Mind exercise: good for the body and soul 

Posted July 30, 2010 by Katie 

There’s a lot to say for the power of silence—especially when it may be good for your health. Lately, more is being said about the benefits of the silent practice of meditation. 

Meditation has become more mainstream with many research studies showing its positive effects on the health of the mind and body. Research done through the Center for Mindfulness in Medicine, Health Care, and Society at the University of Massachusetts Medical School in Worcester has shown significant positive results for meditation, including reduced symptoms for many types of chronic pain conditions, anxiety and depression, psoriasis and cancer—improving quality of life.

Many types of meditation

There are many different forms of meditation, but most practices are performed in a quiet location with attention focused on either an image, a sound (mantra) or breath.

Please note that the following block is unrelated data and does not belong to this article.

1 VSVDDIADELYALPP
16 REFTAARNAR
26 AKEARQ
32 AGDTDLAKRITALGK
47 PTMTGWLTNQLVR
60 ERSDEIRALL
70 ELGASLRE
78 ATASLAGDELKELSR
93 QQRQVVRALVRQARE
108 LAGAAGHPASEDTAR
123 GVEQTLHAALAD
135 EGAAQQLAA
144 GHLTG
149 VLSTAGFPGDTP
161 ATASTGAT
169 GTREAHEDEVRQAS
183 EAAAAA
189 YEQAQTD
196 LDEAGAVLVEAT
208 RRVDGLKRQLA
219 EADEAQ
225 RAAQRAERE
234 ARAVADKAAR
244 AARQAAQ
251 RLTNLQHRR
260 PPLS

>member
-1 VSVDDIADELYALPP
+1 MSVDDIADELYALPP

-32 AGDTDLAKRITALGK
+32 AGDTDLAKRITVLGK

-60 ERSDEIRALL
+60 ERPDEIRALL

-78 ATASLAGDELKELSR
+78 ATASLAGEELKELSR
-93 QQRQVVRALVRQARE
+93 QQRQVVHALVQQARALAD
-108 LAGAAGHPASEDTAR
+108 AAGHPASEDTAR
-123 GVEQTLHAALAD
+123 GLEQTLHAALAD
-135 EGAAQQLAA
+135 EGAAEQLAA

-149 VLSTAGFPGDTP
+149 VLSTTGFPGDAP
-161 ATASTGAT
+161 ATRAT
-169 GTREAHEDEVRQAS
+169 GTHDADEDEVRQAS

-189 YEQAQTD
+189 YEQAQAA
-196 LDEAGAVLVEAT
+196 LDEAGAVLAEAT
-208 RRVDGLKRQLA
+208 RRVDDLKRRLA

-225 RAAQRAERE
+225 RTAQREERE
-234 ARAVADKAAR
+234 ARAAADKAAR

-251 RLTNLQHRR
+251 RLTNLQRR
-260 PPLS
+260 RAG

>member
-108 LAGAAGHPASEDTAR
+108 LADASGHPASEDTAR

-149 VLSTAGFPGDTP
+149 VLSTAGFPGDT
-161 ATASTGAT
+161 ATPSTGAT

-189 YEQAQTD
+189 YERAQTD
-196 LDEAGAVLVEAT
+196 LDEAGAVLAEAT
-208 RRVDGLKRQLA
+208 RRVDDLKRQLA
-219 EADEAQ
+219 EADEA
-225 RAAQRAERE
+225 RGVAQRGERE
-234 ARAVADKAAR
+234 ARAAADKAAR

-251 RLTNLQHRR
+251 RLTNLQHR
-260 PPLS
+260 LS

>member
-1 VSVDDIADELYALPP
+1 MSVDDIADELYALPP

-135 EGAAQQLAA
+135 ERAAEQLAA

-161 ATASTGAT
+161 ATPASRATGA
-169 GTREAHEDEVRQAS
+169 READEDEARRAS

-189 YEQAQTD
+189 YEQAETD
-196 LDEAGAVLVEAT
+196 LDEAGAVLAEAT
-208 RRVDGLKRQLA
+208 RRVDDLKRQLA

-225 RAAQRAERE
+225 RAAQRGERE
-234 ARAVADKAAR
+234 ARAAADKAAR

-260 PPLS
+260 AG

Mindfulness meditation, the form of meditation that the UMass center teaches, is the practice of paying attention to what’s happening right now—in the mind, in the body and in our environment—without passing judgment.

Mindfulness can be practiced in many ways, including lying down, sitting in a chair, walking and through gentle yoga. 

Thinking of giving it a try?

  1. Decide what type of meditation might best suit you (walking meditation, mindfulness, mantra meditation)
  2. Start slowly—like 5 minutes before bedtime—and make it a daily habit.
  3. Seek out a teacher or group to learn from.
  4. Don’t worry if you have trouble easing your mind. Our minds are naturally active. In meditation, imagine your thoughts like monkeys, swinging from branch to branch.

Not sure you’re doing it “right”? As long as you’re not settling on any one thought, you are meditating.

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The information written about in this blog is not intended to be medical advice. Please seek care from a medical professional when you have a health concern.